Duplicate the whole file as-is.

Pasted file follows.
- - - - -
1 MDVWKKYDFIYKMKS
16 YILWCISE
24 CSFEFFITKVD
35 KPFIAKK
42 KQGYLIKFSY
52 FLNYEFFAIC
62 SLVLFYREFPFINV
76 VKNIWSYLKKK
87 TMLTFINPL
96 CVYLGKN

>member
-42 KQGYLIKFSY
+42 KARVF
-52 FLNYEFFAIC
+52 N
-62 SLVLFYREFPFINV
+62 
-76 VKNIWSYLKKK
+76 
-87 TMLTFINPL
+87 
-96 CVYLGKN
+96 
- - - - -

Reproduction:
1 MDVWKKYDFIYKMKS
16 YILWCISE
24 CSFEFFITKVD
35 KPFIAKK
42 KQGYLIKFSY
52 FLNYEFFAIC
62 SLVLFYREFPFINV
76 VKNIWSYLKKK
87 TMLTFINPL
96 CVYLGKN

>member
-42 KQGYLIKFSY
+42 KARVF
-52 FLNYEFFAIC
+52 N
-62 SLVLFYREFPFINV
+62 
-76 VKNIWSYLKKK
+76 
-87 TMLTFINPL
+87 
-96 CVYLGKN
+96 